Newspaper GIST


Page no. 1

Modi-Xi meet flags 'forward looking' ties, border peace

India and China on Tuesday decided to open up a new 'forward looking' round of engagement, which would be anchored by fresh mechanisms to maintain peace and calm at the borders. The recent standoff in Doklam is the backdrop of this decision by the two countries. On June 16, a team of People’s Liberation Army soldiers crossed into the Bhutanese territory in Doklam over the Zom Cheri ridge and tried to build a road in the area. When the Bhutanese soldiers protested, the Chinese soldiers pushed them back to their posts. Thereafter, the Indian soldiers confronted the Chinese soldiers which led to a standoff between the Indian and Chinese troops in Doklam. After a long standoff of 72 days and numerous diplomatic meetings and confrontations, both countries resolved the standoff on August 28th with India withdrawing its troops and the Chinese following suit. The resolve initiative by the Indian side by withdrawing its troops have been acclaimed by many South Asian countries who also praised India on its composure and calm behaviour throughout the standoff. China on its part has been much aggressive by issuing threats and making references to the 1962 Sino-Indian war. Keeping the standoff as a highlight, Indian Prime Minister Narendra Modi and Chinese President Xi Jinping agreed to establish new good ways for preventing the recurrence of such incidents in the borders. The meeting between the two leaders took place after a Monday joint statement from the BRICS summit, which for the first time pointed to a convergence between India and China on international terrorism. As per the media interaction by the foreign secretary, it appeared that the bilateral meeting focussed on border Confidence Building Measures (CBMs) rather than brewing fresh ideas for resolving the festering boundary dispute between the two countries.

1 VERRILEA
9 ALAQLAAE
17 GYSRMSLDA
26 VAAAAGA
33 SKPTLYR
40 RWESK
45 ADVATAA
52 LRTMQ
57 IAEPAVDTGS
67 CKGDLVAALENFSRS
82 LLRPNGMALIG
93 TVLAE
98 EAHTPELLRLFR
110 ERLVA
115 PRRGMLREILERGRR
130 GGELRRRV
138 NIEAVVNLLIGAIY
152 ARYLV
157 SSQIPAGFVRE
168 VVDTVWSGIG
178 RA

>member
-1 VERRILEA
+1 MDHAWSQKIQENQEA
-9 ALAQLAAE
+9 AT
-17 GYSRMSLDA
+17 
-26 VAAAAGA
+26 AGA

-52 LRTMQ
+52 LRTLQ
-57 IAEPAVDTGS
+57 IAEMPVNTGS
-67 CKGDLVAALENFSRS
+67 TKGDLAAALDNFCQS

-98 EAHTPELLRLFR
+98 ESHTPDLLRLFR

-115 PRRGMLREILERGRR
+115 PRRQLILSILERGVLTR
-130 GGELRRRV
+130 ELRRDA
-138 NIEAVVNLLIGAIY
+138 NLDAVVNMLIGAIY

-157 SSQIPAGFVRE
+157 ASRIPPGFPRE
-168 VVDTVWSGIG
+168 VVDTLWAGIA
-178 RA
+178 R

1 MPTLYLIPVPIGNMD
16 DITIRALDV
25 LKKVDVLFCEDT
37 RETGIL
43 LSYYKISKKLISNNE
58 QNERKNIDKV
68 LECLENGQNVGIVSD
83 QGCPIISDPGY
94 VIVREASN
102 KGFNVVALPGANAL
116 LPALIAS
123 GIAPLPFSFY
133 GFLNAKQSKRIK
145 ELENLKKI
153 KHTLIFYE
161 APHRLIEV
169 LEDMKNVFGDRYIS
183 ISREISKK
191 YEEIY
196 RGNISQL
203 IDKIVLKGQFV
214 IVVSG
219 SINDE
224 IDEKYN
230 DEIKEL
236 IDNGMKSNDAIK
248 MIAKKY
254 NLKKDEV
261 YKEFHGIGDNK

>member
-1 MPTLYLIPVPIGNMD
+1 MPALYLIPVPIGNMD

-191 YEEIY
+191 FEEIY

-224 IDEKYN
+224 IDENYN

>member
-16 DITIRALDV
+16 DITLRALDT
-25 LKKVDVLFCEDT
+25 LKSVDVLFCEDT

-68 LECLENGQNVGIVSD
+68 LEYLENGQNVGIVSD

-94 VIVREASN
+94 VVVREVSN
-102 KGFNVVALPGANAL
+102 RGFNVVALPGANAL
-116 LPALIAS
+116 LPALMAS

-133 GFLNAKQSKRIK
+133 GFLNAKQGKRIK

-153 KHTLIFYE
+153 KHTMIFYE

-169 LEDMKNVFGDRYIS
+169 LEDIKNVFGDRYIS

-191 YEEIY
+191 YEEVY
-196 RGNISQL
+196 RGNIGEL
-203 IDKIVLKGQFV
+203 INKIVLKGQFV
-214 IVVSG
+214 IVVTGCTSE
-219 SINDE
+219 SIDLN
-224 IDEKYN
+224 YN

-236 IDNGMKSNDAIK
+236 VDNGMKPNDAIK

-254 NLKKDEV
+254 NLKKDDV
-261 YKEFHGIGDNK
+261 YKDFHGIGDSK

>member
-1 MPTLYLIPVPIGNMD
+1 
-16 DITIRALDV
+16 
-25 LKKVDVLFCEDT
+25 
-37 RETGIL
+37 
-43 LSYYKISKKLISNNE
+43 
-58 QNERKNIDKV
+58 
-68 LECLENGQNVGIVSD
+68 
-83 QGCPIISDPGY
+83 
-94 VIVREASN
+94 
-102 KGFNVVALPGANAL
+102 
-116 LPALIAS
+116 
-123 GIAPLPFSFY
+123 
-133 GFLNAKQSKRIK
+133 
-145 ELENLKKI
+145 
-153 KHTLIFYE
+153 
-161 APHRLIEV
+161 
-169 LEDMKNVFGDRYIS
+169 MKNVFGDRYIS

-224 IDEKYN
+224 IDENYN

Page no. 8

Staring down Censorship